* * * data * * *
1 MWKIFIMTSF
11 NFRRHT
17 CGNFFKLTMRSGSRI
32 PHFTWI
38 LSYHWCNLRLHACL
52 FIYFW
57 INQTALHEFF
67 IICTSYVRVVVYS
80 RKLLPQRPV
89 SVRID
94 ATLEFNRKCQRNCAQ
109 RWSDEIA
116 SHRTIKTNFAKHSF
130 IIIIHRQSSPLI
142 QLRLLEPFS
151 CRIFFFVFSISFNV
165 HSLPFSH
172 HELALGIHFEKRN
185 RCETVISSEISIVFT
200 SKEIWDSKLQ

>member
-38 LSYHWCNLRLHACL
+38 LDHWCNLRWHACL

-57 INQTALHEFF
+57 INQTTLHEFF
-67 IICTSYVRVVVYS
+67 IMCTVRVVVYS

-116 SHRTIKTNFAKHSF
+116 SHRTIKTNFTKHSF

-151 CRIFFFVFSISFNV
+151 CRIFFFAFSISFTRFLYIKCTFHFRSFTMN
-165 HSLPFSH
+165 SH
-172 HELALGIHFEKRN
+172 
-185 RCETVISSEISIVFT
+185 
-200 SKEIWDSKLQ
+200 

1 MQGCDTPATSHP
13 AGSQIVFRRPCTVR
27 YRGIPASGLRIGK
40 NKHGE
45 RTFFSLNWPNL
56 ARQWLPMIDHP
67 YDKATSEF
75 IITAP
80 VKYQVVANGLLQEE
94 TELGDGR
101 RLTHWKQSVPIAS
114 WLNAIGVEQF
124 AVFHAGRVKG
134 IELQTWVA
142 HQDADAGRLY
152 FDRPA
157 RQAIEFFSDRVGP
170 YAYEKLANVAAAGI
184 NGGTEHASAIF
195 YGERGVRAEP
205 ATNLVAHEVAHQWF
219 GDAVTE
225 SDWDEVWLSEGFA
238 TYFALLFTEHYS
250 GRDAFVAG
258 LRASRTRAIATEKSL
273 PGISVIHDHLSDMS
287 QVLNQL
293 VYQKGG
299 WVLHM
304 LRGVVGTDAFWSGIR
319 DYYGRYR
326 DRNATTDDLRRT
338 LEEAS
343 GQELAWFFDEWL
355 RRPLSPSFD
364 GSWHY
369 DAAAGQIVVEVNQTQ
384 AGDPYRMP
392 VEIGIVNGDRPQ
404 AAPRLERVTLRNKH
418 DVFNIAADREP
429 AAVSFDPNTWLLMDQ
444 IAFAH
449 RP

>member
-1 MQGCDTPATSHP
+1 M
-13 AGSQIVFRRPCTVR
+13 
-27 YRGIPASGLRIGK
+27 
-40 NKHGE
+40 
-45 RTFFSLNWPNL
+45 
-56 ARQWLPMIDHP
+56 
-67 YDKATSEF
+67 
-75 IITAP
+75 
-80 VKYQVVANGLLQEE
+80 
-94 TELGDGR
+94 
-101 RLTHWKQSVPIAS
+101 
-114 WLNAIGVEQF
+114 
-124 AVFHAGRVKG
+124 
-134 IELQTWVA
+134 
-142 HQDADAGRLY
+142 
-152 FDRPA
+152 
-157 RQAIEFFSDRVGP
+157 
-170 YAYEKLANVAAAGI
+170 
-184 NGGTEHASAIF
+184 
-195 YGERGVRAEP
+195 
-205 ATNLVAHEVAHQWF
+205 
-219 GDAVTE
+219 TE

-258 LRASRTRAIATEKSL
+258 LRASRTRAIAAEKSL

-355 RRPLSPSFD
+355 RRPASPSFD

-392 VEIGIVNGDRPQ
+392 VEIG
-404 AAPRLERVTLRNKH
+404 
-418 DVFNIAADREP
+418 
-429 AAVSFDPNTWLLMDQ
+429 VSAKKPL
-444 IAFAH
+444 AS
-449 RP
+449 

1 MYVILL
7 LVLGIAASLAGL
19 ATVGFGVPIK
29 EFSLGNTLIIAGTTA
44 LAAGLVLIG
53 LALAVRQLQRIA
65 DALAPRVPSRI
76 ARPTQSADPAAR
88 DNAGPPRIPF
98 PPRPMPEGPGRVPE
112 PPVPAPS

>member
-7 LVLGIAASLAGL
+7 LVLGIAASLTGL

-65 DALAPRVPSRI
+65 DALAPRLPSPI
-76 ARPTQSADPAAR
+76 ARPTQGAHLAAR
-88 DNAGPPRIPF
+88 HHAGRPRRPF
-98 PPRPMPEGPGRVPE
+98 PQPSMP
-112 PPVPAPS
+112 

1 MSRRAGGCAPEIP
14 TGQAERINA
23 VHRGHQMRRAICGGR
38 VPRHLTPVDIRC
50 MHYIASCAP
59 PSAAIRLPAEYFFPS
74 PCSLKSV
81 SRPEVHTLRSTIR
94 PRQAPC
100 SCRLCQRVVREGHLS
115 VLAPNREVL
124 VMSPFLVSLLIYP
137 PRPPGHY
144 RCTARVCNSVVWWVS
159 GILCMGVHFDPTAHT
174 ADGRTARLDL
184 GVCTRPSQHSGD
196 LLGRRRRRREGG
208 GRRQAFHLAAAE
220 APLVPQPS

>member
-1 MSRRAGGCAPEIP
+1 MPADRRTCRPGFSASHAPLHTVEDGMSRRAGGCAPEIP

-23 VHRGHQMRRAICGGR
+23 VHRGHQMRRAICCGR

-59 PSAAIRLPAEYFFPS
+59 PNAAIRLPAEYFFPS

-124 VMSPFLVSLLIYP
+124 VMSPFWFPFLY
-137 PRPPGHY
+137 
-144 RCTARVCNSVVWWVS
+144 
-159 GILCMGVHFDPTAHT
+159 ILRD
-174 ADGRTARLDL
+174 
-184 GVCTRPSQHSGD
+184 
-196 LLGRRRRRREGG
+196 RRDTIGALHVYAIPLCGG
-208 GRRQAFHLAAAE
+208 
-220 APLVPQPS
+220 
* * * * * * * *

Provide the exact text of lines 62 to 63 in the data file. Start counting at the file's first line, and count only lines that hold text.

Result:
225 SDWDEVWLSEGFA
238 TYFALLFTEHYS